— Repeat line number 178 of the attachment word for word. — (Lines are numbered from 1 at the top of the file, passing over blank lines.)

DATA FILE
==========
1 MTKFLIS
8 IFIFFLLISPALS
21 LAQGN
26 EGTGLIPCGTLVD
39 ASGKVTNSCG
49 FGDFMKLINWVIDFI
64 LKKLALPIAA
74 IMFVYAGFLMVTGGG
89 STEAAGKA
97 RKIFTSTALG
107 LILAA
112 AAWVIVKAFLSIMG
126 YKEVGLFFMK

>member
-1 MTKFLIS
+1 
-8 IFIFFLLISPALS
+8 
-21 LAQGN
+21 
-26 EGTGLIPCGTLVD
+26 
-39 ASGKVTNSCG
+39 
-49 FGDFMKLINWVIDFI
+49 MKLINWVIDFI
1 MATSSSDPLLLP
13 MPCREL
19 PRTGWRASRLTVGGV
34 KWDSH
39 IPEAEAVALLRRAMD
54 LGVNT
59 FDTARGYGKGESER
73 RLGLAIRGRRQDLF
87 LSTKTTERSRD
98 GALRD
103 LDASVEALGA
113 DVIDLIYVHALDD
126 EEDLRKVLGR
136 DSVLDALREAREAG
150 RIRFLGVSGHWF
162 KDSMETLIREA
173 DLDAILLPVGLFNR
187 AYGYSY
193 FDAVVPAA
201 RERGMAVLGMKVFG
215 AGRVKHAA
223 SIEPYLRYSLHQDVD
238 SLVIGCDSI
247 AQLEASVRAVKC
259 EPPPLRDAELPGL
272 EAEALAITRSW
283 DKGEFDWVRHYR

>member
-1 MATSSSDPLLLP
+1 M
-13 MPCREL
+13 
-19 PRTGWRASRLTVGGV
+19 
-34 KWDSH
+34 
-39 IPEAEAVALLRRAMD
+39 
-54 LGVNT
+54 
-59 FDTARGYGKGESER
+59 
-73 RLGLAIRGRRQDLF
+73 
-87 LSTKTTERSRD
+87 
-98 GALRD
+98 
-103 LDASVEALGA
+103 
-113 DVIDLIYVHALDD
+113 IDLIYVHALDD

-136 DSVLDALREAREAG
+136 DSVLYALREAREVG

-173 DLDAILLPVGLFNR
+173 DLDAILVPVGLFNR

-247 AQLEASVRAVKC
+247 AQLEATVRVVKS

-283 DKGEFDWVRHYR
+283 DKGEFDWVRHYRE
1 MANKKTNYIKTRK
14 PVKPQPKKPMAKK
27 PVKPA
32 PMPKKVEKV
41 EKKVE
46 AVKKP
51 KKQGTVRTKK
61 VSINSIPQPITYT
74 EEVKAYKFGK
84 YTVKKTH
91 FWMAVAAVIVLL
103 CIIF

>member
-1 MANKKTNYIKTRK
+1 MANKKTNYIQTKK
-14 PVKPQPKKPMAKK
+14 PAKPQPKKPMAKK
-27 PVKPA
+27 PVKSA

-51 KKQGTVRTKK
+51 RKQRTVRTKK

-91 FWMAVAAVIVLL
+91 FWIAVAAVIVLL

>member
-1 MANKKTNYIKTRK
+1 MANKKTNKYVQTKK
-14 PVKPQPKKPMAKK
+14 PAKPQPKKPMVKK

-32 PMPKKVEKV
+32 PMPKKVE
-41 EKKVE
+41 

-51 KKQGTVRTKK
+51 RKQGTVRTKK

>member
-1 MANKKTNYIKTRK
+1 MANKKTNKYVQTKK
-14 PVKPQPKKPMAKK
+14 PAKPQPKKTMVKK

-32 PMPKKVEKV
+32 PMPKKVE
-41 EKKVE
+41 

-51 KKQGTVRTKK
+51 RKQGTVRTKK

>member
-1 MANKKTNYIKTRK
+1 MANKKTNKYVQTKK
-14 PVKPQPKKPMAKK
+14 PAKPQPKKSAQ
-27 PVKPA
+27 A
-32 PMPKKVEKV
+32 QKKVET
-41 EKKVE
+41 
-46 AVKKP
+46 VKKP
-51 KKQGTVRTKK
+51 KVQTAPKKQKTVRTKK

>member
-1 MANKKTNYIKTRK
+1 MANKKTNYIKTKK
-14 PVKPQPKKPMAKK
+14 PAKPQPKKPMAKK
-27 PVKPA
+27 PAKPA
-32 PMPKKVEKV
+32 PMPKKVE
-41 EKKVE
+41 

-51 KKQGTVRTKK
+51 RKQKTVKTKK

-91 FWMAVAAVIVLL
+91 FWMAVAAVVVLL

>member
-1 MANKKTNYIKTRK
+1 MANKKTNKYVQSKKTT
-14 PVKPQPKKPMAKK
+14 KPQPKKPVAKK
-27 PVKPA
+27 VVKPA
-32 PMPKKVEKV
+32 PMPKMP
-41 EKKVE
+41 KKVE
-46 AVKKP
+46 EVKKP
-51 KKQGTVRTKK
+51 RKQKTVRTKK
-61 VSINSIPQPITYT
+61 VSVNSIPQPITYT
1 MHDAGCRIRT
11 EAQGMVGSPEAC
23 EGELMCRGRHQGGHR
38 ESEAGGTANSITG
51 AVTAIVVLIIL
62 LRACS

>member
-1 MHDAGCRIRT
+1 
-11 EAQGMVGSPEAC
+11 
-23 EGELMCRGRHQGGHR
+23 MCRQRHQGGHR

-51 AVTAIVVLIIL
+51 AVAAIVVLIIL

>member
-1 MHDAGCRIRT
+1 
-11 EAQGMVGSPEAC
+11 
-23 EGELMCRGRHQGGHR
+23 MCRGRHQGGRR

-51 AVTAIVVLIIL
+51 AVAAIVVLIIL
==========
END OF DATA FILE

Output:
+61 VSVNSIPQPITYT